Baidu should be responsible for spreading false information, but the party responsible for the scam that killed Wei is the Putian faction hospitals.
Putian is a southeastern city in the Fujian province, where the private medical business has been a pivotal industry since the 1980s. The faction mostly consists of “four clans”—the Chens, Zhans, Lins, and Huangs—who currently dominate 80 percent of all private hospitals throughout China.
Many businessmen in Putian work as amateur doctors or so-called “barefoot doctors” who emerged in the Cultural Revolution and do not have professional medical backgrounds. “Curing a hundred diseases” is one of these doctors’ favorite marketing slogans.
At the onset of the Reform and Opening in 1978, many hospitals did not have sufficient state subsidies to operate. As a result, these doctors in Putian seized the chance and filled the funding gap by offering investments, as well as additional doctors and medical devices, entering into profit-sharing arrangements with the hospitals. It was the dawn of a new era of medical marketization. In the 1990s, when China started allowing the private sector to invest in public hospitals, the country’s medical industry became massively profitable.
In 2000, the authorities prohibited private investment in public hospitals, but lifted the ban on establishing private hospitals.
Many hospitals in China have titles like “army,” “air force,” and “armed police,” and all of these military hospitals have been under the direct regulation by the People’s Liberation Army, unlike the public facilities supervised by the Health Department. These military hospitals have become strategic partners for the Putian faction.
Now there are nearly 8,000 Putian private hospitals, making up more than 70 percent of the whole national market.
Putian-affiliated hospitals often claim that they have the world’s most advanced medical treatment and the country’s most experienced doctors and can cure any kind of disease.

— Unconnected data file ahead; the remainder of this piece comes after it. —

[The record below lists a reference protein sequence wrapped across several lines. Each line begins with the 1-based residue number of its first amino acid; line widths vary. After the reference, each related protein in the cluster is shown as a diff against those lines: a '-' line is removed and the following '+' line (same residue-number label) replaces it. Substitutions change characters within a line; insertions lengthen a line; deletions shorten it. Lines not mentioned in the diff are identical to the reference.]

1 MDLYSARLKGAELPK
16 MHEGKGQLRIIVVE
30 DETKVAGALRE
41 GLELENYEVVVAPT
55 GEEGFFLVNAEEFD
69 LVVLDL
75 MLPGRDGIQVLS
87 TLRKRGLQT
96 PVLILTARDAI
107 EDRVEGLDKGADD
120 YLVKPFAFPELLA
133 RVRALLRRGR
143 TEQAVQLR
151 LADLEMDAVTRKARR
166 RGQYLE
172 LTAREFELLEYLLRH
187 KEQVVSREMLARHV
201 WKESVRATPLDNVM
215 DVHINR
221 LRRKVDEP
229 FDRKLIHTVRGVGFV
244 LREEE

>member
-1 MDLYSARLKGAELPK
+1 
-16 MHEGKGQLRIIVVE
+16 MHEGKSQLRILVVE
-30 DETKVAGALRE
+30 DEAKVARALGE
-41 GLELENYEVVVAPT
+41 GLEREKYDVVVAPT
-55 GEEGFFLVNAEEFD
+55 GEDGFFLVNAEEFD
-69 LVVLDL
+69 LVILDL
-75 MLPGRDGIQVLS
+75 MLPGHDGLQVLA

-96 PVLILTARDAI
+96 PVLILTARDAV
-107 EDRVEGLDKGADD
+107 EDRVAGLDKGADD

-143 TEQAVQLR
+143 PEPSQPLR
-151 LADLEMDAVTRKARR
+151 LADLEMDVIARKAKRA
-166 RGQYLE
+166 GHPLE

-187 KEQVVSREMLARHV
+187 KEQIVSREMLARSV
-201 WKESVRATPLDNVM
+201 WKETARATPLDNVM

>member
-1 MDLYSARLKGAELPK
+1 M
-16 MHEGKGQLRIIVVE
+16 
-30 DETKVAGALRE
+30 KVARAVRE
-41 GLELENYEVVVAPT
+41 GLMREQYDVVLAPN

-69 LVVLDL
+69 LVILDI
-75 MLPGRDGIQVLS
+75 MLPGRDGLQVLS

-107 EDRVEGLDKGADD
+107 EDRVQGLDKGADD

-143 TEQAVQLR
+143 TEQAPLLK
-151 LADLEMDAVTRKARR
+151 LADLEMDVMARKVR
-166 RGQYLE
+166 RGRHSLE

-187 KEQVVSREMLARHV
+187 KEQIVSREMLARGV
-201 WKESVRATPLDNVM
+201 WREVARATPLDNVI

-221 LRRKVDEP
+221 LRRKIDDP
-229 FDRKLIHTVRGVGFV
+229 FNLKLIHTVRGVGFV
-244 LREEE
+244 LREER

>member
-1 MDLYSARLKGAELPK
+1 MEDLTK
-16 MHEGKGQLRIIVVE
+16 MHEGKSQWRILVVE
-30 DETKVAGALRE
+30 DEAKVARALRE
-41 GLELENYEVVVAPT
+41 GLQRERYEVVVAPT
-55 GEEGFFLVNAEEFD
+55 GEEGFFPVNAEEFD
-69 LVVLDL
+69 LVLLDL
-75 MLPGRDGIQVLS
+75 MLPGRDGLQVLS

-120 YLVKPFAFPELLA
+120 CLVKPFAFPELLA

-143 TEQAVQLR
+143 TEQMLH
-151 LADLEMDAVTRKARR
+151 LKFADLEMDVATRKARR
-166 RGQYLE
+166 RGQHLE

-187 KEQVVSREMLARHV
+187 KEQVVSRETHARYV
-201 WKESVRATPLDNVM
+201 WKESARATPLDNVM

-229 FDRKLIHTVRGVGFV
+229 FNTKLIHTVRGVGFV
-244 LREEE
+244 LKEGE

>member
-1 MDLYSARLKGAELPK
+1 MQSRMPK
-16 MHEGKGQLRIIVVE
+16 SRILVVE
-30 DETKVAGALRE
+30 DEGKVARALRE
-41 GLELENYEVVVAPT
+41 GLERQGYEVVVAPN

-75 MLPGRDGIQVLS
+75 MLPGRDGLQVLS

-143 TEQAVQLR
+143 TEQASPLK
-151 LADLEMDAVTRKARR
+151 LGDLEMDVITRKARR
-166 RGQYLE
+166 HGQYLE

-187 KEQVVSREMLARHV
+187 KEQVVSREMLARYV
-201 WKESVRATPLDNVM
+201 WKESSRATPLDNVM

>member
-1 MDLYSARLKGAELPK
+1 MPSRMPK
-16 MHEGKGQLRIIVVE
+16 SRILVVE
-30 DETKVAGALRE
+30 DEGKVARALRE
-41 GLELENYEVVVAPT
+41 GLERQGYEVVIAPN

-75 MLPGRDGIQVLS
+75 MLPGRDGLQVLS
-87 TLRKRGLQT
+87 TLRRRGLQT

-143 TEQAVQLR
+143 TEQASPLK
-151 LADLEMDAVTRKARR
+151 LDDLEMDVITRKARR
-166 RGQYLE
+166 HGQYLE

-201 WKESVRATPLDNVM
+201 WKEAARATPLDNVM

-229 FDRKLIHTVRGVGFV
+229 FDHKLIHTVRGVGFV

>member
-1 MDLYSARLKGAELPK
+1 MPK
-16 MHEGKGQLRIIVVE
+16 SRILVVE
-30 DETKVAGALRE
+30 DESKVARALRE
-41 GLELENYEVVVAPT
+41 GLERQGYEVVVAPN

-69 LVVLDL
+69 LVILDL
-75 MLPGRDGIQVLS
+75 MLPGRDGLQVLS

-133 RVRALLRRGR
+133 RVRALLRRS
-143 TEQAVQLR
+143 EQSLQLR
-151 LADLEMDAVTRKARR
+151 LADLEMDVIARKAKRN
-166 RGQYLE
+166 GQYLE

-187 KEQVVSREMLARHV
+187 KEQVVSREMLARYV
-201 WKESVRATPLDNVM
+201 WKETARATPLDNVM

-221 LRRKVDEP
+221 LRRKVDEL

According to Tencent news, Putian faction hospitals contributed 10 billion yuan (the equivalent of 1.6 billion US dollars) to Baidu’s advertising revenue in 2014. This January, Baidu came under fire for flooding online communities with false claims and advertisements for unlicensed hospitals.
Many patients like Wei have been swindled at high prices.
Who Should Be Responsible?
Wei’s case isn’t the first public scandal associated with Putian faction hospitals.
Back in 2006, the Oriental Outlook, a magazine affiliated to state-owned Xinhua News Agency, published an influential report saying Lang Xianping, a well-known Chinese economist, had revealed the inside story about Putian faction hospitals on his TV show. Mysteriously, the television program was soon taken off the air.
“We are those who do not have power and merely can call on those who have power to get involved in [investigation into these hospitals],” Lang said at the time.
Ren Yi, a postgraduate of John F. Kennedy School of Government at Harvard Kennedy School and former visiting researcher at Fairbank Center at Harvard University, argues that the hospital at the center of Wei’s story deserves to take main responsibility for this scandal: The Second Armed Police Hospital is a professional medical institute, and it should be restrained by conventional medical ethics. It should be supervised by relevant laws and regulations on public sanitation. It should have the professional knowledge of effectiveness of treatments and closely or fully know it. For the above-mentioned reasons, it still chooses to outsource such medical treatments and endorses such treatments to make a profit. So it should bear the most moral responsibility.
“We’re just ordinary people, and we don’t want to get involved in any dispute or draw [public] attention,” Wei’s parents said in an exclusive interview with Caixin. “We just want to live a quiet life.”